Workshop on Health & Safety in VR and AR @ IEEE VR’22

Focusing on Maintaining & Promoting User Comfort, Health, and Safety in VR and AR

Program Overview (all times are in NZDT)

13 March 2022 (Sunday)

11:00 AM – Introduction and Welcome

11:10 AM: Keynote Talk: by Kay Stanney (Design Interactive, Inc.)

11:40 AM:  Paper Presentations

1. Getting the Most Out of Virtual Reality: Evaluating Short Breaks to Reduce Cybersickness and Cognitive Aftereffects by Ancret Szpak (The University of South Australia)
2. Human factors related to cybersickness tolerance in virtual environment by Adrian Ng (The University of Hong Kong)
3. Identifying Physiological Correlates of Cybersickness in HMD-based Virtual Reality by Eunhee Chang (Korea Institute of Science and Technology)

12:30 PM: Break 

12:40 PM: Keynote Talk: Physical comfort in VR: The view from the industry by Richard Yao (Meta Platforms, Inc.)

01:10 PM: Brainstorming Activity

01:55 PM: Workshop Close

As Augmented Reality (AR) and Virtual Reality (VR) are being more widely used in the home and workplace, user comfort, health and safety are becoming more important. Users need to be able to have confidence in AR/VR devices and content, including the comfort, health, and safety. Comfort concerns can lead users to avoid or prematurely decline to use AR/VR, even if the concerns are readily addressed or corrected. For example, in VR, some degree of visually induced motion sickness (VIMS) is reported by 30-40% of users [1], and for some people these effects can last for several hours after the VR experience [2]. In outdoor mobile AR applications, AR content might distract people from real world dangers [3]. 

Costello [4] identifies a range of health and safety concerns associated with VR divided into physical, physiological and psychological factors. Similarly, there could be health concerns associated with AR, such as eye-strain associated with the vergence accommodation conflict common in optical see-through AR systems [5].  

It is important to note that comfort, health, and safety concerns for AR and VR can be quite different. For example, VIMS could be more concerned with VR, but less prevalent in AR due to AR users being able to see the real world under most circumstances. However, while VR use typically takes place in a controlled setting with a predefined tracking space,  AR may be used anywhere, with potential physical hazards or dynamic events in the surroundings unknown to application designers.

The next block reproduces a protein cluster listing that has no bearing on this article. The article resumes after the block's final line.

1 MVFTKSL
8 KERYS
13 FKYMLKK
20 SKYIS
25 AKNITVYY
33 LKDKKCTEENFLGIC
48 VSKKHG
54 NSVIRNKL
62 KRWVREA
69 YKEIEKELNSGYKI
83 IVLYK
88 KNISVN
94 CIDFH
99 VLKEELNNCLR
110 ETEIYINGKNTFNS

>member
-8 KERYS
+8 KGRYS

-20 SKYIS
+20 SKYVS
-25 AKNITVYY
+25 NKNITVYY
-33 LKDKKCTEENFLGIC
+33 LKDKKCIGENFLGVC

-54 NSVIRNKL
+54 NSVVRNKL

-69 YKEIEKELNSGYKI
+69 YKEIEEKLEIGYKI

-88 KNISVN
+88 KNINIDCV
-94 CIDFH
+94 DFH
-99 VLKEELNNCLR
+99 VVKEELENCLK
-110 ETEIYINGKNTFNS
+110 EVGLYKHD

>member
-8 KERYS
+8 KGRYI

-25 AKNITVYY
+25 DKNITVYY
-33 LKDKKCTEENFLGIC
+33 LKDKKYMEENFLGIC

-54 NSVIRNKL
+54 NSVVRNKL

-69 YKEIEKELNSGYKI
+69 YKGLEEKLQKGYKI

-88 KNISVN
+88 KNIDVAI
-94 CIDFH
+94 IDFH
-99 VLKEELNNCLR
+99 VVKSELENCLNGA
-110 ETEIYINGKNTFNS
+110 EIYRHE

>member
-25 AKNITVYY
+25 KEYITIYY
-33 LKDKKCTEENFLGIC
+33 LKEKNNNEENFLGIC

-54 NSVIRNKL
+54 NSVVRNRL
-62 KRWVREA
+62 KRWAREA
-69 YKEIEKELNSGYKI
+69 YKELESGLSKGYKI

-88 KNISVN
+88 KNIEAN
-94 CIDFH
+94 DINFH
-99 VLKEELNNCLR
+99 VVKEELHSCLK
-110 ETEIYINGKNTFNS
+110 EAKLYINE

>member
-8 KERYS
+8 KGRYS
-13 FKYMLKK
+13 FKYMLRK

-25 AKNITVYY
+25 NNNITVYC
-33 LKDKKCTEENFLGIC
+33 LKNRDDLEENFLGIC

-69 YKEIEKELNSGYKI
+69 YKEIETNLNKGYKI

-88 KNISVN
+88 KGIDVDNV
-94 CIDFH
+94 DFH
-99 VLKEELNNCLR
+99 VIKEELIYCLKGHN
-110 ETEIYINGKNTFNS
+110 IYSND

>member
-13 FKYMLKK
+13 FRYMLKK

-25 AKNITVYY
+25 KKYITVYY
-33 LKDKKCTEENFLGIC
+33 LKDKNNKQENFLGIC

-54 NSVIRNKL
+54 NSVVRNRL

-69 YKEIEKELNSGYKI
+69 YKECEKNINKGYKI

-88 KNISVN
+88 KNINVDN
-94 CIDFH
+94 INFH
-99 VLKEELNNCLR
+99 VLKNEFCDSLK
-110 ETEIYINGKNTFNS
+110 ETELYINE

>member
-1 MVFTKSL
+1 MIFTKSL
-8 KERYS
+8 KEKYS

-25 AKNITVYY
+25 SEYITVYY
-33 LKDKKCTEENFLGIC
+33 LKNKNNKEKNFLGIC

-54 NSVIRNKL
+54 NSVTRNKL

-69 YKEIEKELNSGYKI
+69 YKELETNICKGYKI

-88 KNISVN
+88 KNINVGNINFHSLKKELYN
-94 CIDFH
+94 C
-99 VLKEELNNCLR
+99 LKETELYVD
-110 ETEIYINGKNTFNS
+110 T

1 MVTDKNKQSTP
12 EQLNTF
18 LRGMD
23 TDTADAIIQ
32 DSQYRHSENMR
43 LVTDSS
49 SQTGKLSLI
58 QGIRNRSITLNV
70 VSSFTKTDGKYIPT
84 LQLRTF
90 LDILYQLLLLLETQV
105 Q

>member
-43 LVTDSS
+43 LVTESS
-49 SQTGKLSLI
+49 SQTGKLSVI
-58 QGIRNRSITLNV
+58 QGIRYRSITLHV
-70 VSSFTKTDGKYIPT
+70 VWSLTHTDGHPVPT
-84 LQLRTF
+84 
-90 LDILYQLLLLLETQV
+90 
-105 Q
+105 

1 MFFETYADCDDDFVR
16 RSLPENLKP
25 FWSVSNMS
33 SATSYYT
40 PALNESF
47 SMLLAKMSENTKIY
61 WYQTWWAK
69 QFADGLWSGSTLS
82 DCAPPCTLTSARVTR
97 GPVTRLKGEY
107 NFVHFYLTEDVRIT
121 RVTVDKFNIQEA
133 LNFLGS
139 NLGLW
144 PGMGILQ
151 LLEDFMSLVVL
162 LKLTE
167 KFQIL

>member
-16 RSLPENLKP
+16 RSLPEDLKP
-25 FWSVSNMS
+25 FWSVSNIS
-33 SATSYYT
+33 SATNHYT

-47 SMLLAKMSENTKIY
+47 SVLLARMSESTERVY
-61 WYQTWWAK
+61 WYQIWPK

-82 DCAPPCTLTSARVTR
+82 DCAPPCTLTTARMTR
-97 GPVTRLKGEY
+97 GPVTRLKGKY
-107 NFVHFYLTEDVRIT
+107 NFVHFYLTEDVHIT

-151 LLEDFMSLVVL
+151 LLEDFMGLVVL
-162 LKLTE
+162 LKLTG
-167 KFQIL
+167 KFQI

There are also important issues that should be considered for special sectors of the population, such as children, or people with disabilities. For example, Yamada-Rice et al. [6] identify unique health and safety concerns for children.

Despite comfort, health, and safety being an important issue for use of AR and VR, there have been relatively few venues to present research in the field. This workshop will provide an opportunity for academic and industry researchers to present their latest work, and research in process.  It will also host a discussion identifying important research topics in comfort, health, and safety. 

The workshop will consist of two online sessions over a single day. The first session will be a mini-symposium, with attendees presenting short papers. The best of these will be invited to be submitted in expanded form for a special issue of the MTI journal. The second session will be devoted to a discussion of the important research issues in comfort, health and safety with the goal of producing a substantial review paper summarizing grand challenges that need to be addressed. Participants will first brainstorm a list of relevant topics, including ideas motivated by the earlier presentations. We will then use breakout rooms to conduct a World Cafe style session, in which participants rotate between rooms to ideate and distill the key challenges and potential paths to research solutions. These discussions will be summarised in a position paper to be submitted for publication.